In some cases, addition of a modifier may directly affect payment. Placement of a modifier after a CPT or HCPCS code does not insure reimbursement. Medical documentation may be requested to support the use of the assigned modifier. If the service is not documented or the documentation does not contain all pertinent information and an adequate definition of the procedure or service, it may not be considered appropriate to report the modifier.

What should be understood about modifiers?

The critical thing to remember is that, just because a service is “covered”, it does not necessarily mean that service is “reimbursable” A clear understanding of Medicare’s rules is necessary to assign modifiers correctly. It is the responsibility of any provider submitting claims to keep abreast of Medicare program requirements.


Q: Where can I find information pertaining to the use of common modifiers?

A: First Coast University external link has several free online learning courses that focus on modifiers:

Modifier 24

• Defined as “Unrelated E/M service by the same physician during a post-op period.”

Modifier 25

• Defined as “Significant, separately identifiable E/M service by the same physician on the same day of the procedure or other service.”

Modifier 58

• Defined as “Staged or related procedure or service by the same physician during the post-op period.”

Modifier 78

• Defined as “Unplanned return to the operating/procedure room by the same physician following initial procedure for a related procedure during the post-op period.”

Modifier 79

• Defined as “Unrelated procedure or service by the same physician during the post-op period.”


MPFS Modifiers

The Medicare Physician Fee Schedule (MPFS) modifiers may be used to indicate that:

*A service or procedure has both a professional and technical component

*A service or procedure was performed by more than one physician

*An assistant-at-surgery service was performed

*A bilateral procedure was performed

*Unusual events occurred

Let’s Review the MPFS Modifiers

*Modifier 54 – Surgical Care

*Modifier 55 – Postoperative Care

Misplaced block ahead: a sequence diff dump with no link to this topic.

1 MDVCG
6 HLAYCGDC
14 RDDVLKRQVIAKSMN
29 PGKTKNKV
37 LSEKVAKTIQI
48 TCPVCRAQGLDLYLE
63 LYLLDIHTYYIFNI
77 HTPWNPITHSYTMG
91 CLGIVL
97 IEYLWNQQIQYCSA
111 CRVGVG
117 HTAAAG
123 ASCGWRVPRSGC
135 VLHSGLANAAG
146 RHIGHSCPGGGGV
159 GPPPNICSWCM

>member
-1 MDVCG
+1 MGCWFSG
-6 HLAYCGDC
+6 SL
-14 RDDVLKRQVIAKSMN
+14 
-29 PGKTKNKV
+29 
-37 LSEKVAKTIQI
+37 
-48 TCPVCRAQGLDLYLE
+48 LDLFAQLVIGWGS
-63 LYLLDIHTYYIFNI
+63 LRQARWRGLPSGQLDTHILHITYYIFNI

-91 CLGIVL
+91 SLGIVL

*Modifier 26 – Professional Component

*Modifier TC – Technical Component

*Modifier 51 – Multiple Procedure

*Modifier 50 – Bilateral Procedure

*Modifier 80 – Assistant-at-Surgery (Physician)

*Modifier AS – Assistant-at-Surgery (Non-Physician Practitioner)

*Modifier 62 – Co-Surgery

*Modifier 66 – Team Surgery



Following are some general guidelines for using modifiers. They are in the form of questions to be considered. If the answer to any of the following questions is yes, it is appropriate to use the applicable modifier.


1. Will the modifier add more information regarding the anatomic site of the procedure?

EXAMPLE: Cataract surgery on the right or left eye.

2. Will the modifier help to eliminate the appearance of duplicate billing?

EXAMPLES: Use modifier 77 to report the same procedure performed more than once on the same date of service but at different encounters.

Use modifier 25 to report significant, separately identifiable evaluation and management service by the same physician on the same day of the procedure or other service.

Use modifier 58 to report staged or related procedure or service by the same physician during the postoperative period.

Use modifier 78 to report a return to the operating room for a related procedure during the postoperative period.

Use modifier 79 to report an unrelated procedure or service by the same physician during the postoperative period.

3. Would a modifier help to eliminate the appearance of unbundling?

EXAMPLE: CPT codes 90765 (Intravenous infusion, for therapy, prophylaxis, or diagnosis (specify substance or drug); initial, up to 1 hour) and 36000 (Introduction of needle or intra catheter, vein): If procedure 36000 was performed for a reason other than as part of the IV infusion, modifier -59 would be appropriate.




http://www.cms.gov/Regulations-and-Guidance/Guidance/Manuals/downloads/clm104c12.pdf